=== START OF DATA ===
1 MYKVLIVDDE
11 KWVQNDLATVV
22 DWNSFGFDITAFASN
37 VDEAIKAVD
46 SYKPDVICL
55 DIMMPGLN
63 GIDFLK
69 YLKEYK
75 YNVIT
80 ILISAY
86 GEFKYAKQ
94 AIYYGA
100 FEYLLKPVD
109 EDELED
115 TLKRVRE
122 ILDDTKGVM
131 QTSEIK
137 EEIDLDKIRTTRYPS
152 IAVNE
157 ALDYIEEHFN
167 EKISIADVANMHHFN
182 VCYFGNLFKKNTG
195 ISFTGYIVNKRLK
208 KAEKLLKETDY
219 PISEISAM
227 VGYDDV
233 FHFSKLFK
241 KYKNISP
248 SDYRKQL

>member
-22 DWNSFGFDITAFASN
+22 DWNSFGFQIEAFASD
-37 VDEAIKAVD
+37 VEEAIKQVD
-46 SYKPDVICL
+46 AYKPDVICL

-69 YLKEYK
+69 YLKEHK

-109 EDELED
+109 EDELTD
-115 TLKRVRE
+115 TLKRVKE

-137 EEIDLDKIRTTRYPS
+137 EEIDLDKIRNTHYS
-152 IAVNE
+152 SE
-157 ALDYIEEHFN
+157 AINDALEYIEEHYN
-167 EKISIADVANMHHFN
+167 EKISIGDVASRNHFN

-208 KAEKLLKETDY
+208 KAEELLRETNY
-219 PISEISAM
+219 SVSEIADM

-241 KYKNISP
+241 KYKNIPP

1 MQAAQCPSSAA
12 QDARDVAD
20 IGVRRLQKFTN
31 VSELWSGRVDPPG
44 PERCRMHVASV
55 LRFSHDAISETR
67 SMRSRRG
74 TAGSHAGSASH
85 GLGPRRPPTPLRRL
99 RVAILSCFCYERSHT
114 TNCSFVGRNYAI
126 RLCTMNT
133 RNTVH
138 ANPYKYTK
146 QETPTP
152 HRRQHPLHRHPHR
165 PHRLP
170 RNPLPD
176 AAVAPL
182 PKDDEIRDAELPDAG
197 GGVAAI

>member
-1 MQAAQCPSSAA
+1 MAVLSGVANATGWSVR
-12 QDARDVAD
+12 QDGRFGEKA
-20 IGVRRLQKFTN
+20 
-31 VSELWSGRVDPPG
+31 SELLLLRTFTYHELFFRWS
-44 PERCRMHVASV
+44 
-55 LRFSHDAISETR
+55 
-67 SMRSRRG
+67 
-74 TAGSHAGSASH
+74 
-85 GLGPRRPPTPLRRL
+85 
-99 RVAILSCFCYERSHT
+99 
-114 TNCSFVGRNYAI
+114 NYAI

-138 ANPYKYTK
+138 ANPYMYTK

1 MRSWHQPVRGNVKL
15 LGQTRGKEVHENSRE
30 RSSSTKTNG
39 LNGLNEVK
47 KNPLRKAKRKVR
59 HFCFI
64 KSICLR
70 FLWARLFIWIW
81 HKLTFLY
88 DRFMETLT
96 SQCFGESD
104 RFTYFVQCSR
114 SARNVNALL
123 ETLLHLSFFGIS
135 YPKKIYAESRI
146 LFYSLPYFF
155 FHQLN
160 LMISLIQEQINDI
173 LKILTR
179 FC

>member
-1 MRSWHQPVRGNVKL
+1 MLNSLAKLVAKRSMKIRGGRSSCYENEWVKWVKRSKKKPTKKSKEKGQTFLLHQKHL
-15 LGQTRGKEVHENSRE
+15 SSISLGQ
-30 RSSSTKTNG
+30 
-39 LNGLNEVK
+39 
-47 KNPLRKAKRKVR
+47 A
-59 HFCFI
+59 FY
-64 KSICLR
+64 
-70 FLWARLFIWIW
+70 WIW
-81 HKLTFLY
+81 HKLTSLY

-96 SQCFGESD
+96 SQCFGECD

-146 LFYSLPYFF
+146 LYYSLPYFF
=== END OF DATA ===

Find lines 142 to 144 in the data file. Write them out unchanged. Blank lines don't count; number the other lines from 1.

-96 SQCFGESD
+96 SQCFGECD

-146 LFYSLPYFF